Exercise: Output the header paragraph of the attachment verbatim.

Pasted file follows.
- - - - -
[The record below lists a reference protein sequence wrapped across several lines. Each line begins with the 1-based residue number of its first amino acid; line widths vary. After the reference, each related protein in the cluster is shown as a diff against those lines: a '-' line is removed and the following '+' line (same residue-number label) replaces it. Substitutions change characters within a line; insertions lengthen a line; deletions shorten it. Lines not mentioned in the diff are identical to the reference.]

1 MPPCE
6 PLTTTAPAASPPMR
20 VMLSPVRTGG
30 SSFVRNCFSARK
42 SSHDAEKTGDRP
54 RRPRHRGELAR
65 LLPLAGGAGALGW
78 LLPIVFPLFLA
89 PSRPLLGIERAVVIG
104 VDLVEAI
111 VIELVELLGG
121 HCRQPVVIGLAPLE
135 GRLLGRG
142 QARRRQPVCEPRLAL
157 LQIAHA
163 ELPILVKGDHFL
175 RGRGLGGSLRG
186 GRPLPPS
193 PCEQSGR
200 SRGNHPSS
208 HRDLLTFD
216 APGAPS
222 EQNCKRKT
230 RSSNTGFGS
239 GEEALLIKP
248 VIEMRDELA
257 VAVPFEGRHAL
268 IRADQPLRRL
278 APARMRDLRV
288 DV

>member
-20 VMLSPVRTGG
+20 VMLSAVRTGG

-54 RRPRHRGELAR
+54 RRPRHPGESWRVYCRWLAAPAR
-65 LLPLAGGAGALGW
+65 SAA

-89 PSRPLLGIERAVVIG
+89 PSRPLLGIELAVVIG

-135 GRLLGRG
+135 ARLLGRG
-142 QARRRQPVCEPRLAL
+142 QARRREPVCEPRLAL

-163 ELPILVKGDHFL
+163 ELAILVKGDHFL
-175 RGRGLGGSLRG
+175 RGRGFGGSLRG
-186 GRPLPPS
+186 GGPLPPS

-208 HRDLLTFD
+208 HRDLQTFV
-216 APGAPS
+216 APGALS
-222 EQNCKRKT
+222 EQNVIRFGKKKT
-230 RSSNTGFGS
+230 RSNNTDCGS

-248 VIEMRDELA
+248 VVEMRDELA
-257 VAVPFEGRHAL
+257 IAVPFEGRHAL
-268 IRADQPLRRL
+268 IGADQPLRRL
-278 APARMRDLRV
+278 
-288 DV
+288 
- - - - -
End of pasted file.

[The record below lists a reference protein sequence wrapped across several lines. Each line begins with the 1-based residue number of its first amino acid; line widths vary. After the reference, each related protein in the cluster is shown as a diff against those lines: a '-' line is removed and the following '+' line (same residue-number label) replaces it. Substitutions change characters within a line; insertions lengthen a line; deletions shorten it. Lines not mentioned in the diff are identical to the reference.]